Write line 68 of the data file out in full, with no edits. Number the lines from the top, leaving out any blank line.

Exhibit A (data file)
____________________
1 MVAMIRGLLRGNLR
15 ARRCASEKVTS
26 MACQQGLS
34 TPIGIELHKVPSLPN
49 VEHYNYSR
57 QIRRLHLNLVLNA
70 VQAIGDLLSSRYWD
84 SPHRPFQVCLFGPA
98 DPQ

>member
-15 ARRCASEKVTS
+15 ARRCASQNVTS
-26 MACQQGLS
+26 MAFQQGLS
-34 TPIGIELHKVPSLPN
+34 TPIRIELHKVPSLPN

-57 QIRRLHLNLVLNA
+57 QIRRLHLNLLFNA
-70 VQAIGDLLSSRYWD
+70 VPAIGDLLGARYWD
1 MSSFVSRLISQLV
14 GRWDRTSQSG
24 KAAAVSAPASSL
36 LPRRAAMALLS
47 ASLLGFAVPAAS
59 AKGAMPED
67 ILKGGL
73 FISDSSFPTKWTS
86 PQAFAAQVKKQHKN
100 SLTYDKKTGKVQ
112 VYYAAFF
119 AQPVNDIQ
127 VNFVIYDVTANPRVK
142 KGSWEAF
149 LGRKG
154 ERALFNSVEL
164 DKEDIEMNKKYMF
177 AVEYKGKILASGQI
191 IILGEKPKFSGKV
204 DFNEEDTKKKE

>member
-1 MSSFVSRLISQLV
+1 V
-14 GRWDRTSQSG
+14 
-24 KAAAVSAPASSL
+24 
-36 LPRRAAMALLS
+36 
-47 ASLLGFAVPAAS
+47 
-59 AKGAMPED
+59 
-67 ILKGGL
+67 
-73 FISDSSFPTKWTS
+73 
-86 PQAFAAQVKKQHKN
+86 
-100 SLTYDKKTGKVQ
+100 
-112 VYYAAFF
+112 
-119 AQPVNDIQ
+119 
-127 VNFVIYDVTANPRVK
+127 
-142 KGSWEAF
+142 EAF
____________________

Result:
-142 KGSWEAF